Winter Vinecki, who ran a marathon on all seven continents, including the Antarctica Marathon at age 14, just moved a step closer to another feat: becoming the first Winter Olympian with the first name “Winter.”
Vinecki, 22, recorded her first aerials World Cup podium in Moscow on Saturday. It happened to be a victory.
“I just can’t believe it,” she said, according to U.S. Ski and Snowboard. “I don’t know how many top sixes I have had [editor’s note: seven before Saturday] and so to finally have that podium moment, let alone that first place is incredible.”
Vinecki landed a double-full full to beat a field that included the last two Olympic champions — Belarusians Alla Tsuper and Hanna Huskova — and the reigning World Cup season champion Laura Peel of Australia.
It came six days after Megan Nick earned her first World Cup victory to end a three-year drought for U.S. women. Four different American women made the podium in the first four World Cups this season. Up to four can be named to the Beijing Olympic team next year.
Vinecki ran her first 5K and completed her first triathlon at age 5. At age 12, she met U.S. Olympic aerialist Emily Cook, who convinced her to take up the high-flying ski sport.
She also kept running, becoming the first person to complete a marathon on every continent before turning 15 (with her mother, Dr. Dawn Estelle, each time).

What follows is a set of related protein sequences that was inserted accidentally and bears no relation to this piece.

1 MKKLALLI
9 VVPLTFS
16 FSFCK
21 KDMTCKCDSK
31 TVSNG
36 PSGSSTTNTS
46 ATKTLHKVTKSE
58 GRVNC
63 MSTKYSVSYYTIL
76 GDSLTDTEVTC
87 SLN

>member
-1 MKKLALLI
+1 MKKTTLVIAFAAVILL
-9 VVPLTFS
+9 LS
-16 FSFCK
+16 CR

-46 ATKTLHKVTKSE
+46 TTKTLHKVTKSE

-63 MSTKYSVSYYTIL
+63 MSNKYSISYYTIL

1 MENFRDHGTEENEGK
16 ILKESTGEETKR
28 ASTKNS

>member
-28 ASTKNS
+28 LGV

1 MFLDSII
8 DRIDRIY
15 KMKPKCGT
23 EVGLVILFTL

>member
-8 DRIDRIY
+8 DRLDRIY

But the turning point in her life came when she was 9. Her father, Michael, was diagnosed with a rare and aggressive form of prostate cancer (and died the following year).
Vinecki, before turning 10, and her family founded the non-profit Team Winter to fight prostate cancer, raising more than $500,000. Vinecki became a public speaker, appearing on the Rachael Ray Show at age 10 and giving a TED Talk at 14.
She missed the PyeongChang Olympic team after fracturing the right side of her face in a freak summer 2017 water-ramp training accident, needing two titanium plates inserted. She now wears a protective face mask under her helmet.
There have been Olympians with the last name “Winter” and the first or last name “Summer,” but none with the first name “Winter,” according to Olympedia.org.
“A lot of what I’ve done in my athletic career, whether it be running or skiing, has always been in honor of my dad in some way,” Vinecki said, according to U.S. Ski and Snowboard. “To get out on the podium, let alone a win, just increases my platform with more awareness to my causes. It was a super memorable moment.”
NBC Olympic Research contributed to this report.
OlympicTalk is on Apple News. Favorite us!